* FTSEurofirst 300 up 0.8 pct in best day in a month
* Strong results at Bouygues contrast with weakness at RWE
* Ahold hit by cost-conscious consumers
By Toni Vorobyova
LONDON, Nov 14 European shares rose on Thursday,
cheered by solid earnings from Bouygues and Zurich
Insurance, as well as by signs the U.S. Federal
Reserve may be in no hurry to scale back stimulus under its new
Janet Yellen, President Barack Obama's nominee to head the
U.S. central bank, called for continued action to help the
economy. Her comments eased investor concerns that the Fed could
start to trim its bond purchases as soon as December or January,
boosting risk assets globally.
Data showing that euro zone gross domestic product grew half
as fast as expected in the third quarter put a bit of a dampener
on sentiment. But with the European Central Bank active in
stimulating the economy, the news was not seen as sufficiently
negative to erase equities' gains.
"The economy is still growing but not that dynamically, so
therefore we can be sure that tapering in the U.S. as well as in
Europe will be, at its soonest, in the middle of next year. And
that gives us some support for the market and therefore we are
going towards the new highs in the next couple of weeks," said
Oliver Roth, head trader at Close Brothers Seydler.
The pan-European FTSEurofirst 300 index closed up 0.8
percent at 1,294.27 points - its biggest daily gain in
a month. The EuroSTOXX 50 benchmark of euro zone blue chips
added 1.1 percent to 3,053.69 points.
Gains were capped by concerns about the negative impact of
weaker economic growth on corporate earnings, prompting
investors to focus on companies still able to deliver strong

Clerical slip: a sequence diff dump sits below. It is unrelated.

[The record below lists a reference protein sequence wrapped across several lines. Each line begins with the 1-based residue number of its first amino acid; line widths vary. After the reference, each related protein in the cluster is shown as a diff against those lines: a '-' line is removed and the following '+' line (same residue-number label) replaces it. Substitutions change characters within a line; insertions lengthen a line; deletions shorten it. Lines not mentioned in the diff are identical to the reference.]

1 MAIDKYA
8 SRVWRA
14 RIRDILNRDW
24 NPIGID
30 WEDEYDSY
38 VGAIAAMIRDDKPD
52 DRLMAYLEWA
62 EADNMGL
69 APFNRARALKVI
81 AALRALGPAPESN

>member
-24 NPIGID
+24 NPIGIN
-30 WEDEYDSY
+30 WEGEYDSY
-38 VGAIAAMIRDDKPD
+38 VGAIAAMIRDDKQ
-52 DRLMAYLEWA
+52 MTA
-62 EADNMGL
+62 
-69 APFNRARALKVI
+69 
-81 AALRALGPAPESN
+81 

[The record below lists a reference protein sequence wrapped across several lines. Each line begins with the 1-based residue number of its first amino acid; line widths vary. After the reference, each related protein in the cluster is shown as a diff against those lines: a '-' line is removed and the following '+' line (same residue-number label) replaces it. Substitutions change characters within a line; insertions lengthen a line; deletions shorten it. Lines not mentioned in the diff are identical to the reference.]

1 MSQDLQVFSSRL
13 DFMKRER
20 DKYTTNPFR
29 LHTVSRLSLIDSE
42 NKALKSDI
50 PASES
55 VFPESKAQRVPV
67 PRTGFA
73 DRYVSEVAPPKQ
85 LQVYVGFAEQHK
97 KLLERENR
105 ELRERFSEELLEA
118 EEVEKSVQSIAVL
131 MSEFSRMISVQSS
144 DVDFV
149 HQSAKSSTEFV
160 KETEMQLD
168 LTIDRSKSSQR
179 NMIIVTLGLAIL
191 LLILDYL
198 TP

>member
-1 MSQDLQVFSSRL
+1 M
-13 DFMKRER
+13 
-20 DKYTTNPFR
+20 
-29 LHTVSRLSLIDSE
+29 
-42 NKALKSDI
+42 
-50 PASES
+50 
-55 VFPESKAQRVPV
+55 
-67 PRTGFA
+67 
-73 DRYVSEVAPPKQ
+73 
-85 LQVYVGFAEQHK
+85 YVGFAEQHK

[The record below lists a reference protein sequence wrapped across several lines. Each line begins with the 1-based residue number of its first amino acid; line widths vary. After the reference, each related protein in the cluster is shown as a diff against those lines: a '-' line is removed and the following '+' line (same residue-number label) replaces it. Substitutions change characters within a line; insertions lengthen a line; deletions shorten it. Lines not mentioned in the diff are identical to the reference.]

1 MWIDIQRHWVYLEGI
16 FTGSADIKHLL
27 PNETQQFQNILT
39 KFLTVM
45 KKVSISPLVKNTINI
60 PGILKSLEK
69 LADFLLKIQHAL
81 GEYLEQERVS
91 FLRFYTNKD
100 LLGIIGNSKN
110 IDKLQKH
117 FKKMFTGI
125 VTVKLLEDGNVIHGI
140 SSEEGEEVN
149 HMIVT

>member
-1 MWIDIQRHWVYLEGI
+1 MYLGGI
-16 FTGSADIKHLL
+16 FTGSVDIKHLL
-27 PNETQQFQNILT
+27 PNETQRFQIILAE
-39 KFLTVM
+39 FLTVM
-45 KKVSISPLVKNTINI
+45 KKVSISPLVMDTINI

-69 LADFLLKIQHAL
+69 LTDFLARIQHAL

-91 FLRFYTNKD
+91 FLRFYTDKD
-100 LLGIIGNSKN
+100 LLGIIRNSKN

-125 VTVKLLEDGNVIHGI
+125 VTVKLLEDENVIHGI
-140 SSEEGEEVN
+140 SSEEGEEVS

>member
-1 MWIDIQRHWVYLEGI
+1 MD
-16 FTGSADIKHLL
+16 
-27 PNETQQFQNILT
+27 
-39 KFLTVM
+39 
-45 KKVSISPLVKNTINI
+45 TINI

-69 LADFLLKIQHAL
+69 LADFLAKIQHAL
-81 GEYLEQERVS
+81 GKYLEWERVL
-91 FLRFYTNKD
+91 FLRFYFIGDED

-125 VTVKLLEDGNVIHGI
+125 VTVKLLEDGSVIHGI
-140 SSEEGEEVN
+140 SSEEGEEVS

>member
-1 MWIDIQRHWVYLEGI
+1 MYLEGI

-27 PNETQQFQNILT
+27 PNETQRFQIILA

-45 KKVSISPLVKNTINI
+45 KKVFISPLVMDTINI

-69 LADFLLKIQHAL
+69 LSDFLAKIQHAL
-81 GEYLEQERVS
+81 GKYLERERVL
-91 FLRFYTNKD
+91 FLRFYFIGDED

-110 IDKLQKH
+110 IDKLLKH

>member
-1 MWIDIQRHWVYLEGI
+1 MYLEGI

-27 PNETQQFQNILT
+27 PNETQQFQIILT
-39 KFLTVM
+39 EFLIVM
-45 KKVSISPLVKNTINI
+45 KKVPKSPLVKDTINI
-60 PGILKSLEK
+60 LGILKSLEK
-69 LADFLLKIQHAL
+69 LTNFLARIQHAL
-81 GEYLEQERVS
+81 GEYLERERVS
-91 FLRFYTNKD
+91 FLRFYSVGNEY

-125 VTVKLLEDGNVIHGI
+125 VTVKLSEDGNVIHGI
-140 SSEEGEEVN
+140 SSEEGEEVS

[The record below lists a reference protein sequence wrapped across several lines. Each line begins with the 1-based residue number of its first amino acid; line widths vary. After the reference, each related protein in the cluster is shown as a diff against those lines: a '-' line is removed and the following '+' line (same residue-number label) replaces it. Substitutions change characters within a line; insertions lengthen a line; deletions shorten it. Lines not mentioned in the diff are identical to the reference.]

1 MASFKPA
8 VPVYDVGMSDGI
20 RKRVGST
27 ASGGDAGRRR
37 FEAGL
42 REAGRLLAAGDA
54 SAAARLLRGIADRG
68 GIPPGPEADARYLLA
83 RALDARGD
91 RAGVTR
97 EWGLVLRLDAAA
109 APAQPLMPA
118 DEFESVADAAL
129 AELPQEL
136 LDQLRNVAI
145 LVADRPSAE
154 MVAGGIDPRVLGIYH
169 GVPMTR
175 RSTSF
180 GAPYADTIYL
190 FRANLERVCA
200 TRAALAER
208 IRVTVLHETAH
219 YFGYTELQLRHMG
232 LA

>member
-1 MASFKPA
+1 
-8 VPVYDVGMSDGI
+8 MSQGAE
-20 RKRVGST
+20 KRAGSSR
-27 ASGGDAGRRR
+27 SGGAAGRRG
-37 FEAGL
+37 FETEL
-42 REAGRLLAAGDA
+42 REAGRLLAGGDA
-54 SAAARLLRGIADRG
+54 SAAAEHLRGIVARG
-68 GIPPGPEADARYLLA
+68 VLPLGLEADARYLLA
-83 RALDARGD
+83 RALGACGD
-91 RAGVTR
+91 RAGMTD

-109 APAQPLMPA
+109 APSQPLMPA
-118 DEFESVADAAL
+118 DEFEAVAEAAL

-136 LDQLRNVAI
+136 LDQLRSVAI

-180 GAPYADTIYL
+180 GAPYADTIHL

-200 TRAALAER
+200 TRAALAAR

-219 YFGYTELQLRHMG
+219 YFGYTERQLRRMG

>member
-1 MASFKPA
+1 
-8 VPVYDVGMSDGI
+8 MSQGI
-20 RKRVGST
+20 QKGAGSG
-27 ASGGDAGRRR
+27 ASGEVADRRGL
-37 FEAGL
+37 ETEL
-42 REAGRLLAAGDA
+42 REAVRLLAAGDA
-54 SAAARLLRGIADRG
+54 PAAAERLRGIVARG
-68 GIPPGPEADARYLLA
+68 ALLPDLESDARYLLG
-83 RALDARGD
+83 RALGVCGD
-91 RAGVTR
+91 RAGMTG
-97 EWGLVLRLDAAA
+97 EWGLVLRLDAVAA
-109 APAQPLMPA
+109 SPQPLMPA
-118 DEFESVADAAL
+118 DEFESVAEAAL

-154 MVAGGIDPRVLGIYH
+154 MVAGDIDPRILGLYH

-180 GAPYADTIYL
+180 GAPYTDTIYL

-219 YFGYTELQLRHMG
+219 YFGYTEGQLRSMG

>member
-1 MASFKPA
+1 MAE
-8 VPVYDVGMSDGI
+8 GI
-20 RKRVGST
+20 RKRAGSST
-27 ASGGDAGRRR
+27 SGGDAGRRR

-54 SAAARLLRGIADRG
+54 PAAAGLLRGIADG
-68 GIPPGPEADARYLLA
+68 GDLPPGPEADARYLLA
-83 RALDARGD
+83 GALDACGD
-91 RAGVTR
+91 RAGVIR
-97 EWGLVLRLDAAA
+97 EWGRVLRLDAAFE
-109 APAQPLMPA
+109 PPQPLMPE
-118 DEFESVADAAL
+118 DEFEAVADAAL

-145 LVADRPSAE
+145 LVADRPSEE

French conglomerate Bouygues was the top gainer among
European blue chips, jumping 6.2 percent and hitting two-year
highs after beating quarterly earnings forecasts thanks to cost
savings and higher construction orders.
Results also helped insurer Zurich and Belgian financial
services group KBC, which rose 2.5 and 3.6 percent,
Such relative bright spots though, come in an earnings
season when half of European companies have missed expectations,
according to Thomson Reuters StarMine data, putting STOXX Europe
600 on track for its most disappointing set of quarterly results
in two years.
Underscoring the risks, German utility RWE fell
5.1 percent as it joined peers in warning of a deep crisis in
Europe's energy industry that would keep a lid on growth in the
Cost-conscious consumers snapping up cheaper goods,
meanwhile, hit profits at Dutch grocer Ahold, sending
its shares down 5.4 percent.
Public pressure for lower prices is one of the factors
dampening euro zone inflation and raising the risk of deflation
in the region - which would be negative for corporate earnings
and equity markets as falling prices encourage companies and
consumers to delay spending.
Simon Maughan, head of research at Olivetree Financial
Group, said that had contributed to the underperformance of
Europe relative to the United States in the past month.
"The deflation fear is driving the rotation back from
European stocks into the U.S. and we think that is going to
prevail until (the Euro STOXX 50) breaks the 3,100 level," he
"That is going to either be triggered by an improvement in
growth - don't bet on it - or more decisive action from the ECB
introducing unconventional measures."